3) Kill the 41.

  2. NE 145th and NE 185th Stations’ open houses are tomorrow in Shoreline. I believe it’s held in Shoreline City Hall.

    1. I hope the favored station location ends up being 155th, not 145th. The walkshed would be far better.

      1. AGREED!!! Darned powerpoles in the sidewalk! Lack of E/W transit connections.

      2. Hopefully enough redundant downtown service would be freed up to make something like the 330 an all-day route, which would give the area and the station a real E/W connection.

        The 316 and 347 already both run pretty close.

      3. Excuse me… 346, not 316. (Well, the 316 also runs close, but would be completely pointless with 155th and 185th Link stations.)

      4. Agreed. 130th, 155th 185th. Give 145th to cars, and improve the ped and bike access to these streets. 155th and 185th are already decent, for Shoreline. 130th they need to completely redesign between Aurora and Roosevelt. It’s a ped and bike nightmare.

        Add a all-day, frequent bus running 125th/130th from Lake City to Bitter Lake, and this could one transfer I could stomach.

    2. You must mean this meeting. “Light rail station area planning, Wednesday May 22nd, 6:00-8:30pm, in the Council Chambers. Meet the project team — learn about environmental analysis and the process for station area planning. Find out how you could be impacted and how to get involved in decision-making.” Hmm, I’ll see if I can get to that.

  3. Here’s an idea to solve some of the parking issues at Northgate. File this one in the ‘so crazy it could even work’ folder.

    NSCC provides land to build a joint ST – NSCC parking garage in the northeast corner of the NSCC campus. ST uses the cost savings to build the ped bridge over I-5. Northgate station parking is now across the freeway.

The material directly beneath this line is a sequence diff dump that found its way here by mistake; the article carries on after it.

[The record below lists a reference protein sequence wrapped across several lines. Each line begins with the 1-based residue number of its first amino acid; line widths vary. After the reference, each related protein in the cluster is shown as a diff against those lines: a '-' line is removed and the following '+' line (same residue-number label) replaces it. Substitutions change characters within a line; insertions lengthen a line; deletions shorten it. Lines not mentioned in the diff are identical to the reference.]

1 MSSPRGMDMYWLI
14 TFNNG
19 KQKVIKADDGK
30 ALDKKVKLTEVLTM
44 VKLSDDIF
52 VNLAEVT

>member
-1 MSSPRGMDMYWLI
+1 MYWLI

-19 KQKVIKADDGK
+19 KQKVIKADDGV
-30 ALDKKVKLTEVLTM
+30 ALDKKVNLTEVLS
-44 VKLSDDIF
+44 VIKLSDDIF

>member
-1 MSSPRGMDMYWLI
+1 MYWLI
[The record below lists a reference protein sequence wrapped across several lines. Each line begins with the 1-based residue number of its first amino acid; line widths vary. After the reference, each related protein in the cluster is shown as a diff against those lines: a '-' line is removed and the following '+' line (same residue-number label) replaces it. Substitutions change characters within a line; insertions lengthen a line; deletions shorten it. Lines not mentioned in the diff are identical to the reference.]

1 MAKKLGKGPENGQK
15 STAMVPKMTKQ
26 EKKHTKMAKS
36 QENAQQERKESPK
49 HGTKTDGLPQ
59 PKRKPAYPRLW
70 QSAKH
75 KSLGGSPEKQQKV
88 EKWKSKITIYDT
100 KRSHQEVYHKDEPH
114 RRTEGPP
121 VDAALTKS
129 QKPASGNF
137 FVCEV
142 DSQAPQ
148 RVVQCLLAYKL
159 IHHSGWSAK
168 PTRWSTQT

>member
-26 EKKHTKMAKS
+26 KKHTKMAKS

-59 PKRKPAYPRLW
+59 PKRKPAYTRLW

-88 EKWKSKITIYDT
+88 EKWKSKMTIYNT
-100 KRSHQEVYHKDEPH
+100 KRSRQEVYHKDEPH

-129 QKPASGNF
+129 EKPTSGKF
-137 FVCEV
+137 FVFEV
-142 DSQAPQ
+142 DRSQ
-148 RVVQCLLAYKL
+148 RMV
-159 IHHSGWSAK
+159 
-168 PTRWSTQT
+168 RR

NSCC funds its share by selling off its south parking lot for development. The land gets more valuable because Seattle rezones it for 160′ skinny residential towers with reduced parking requirements, feeding riders to Link.

    One of the major problem with all this is that the arterials around NSCC can’t handle all the added traffic.

    1. It’s crazy only because ST doesn’t ever consider what makes sense or what the local population wants or would benefit by. This agency is completely driven by spending every cent in revenue it can acquire. “On time and on budget” is why we have the Bellevue aircraft carrier landing deck for a station west of BTC coupled with a useless tunnel. The idea of any hold up which would put money in the bank and bureaucrats out of a job is anathema to the agency’s ethos. Fortunately for them there’s a big line at the KoolAid fountain.

    2. I believe this was already studied. NSCC and ST couldn’t really share the garage (since their peak demand is at the same time). And for cost savings… the land might already be public at NSCC but there are large wetlands at that end of campus, which certainly would offset some or all any “cost savings”.